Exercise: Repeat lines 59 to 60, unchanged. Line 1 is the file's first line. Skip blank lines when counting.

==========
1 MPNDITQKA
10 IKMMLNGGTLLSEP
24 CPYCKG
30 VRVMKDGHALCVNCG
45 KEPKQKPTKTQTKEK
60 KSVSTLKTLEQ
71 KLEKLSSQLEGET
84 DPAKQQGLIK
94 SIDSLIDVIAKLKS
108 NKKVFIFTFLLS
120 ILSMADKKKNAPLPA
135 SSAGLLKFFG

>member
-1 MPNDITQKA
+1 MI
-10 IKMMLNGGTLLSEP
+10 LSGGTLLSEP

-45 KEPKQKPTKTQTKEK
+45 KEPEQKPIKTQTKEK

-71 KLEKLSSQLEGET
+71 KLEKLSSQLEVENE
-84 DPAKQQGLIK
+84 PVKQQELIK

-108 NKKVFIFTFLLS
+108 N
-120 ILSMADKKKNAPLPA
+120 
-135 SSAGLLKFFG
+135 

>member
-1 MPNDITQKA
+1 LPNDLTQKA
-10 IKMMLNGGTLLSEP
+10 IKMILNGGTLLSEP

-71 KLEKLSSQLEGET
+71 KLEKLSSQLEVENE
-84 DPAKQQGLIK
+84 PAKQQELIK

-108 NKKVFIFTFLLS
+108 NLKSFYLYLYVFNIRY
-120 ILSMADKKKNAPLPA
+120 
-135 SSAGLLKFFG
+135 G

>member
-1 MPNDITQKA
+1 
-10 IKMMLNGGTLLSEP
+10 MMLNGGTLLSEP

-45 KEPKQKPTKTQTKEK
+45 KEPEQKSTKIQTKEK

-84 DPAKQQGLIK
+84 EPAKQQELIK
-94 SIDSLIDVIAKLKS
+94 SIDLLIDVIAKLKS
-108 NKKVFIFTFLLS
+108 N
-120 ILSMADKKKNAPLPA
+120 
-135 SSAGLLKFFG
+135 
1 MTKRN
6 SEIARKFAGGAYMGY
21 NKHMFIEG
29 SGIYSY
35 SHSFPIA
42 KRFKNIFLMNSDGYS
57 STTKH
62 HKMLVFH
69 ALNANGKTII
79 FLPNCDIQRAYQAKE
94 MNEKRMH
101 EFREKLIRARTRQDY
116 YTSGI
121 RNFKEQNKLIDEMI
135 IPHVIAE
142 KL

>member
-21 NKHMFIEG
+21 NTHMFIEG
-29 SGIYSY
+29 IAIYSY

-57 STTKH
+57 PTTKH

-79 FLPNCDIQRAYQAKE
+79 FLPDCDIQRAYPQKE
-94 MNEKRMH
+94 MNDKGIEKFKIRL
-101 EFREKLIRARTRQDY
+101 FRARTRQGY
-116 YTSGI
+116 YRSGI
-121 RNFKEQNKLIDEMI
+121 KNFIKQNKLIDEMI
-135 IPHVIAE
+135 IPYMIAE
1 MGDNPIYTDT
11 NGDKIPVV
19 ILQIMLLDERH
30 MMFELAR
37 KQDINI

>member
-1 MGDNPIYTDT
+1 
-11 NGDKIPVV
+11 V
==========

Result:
+120 
-135 SSAGLLKFFG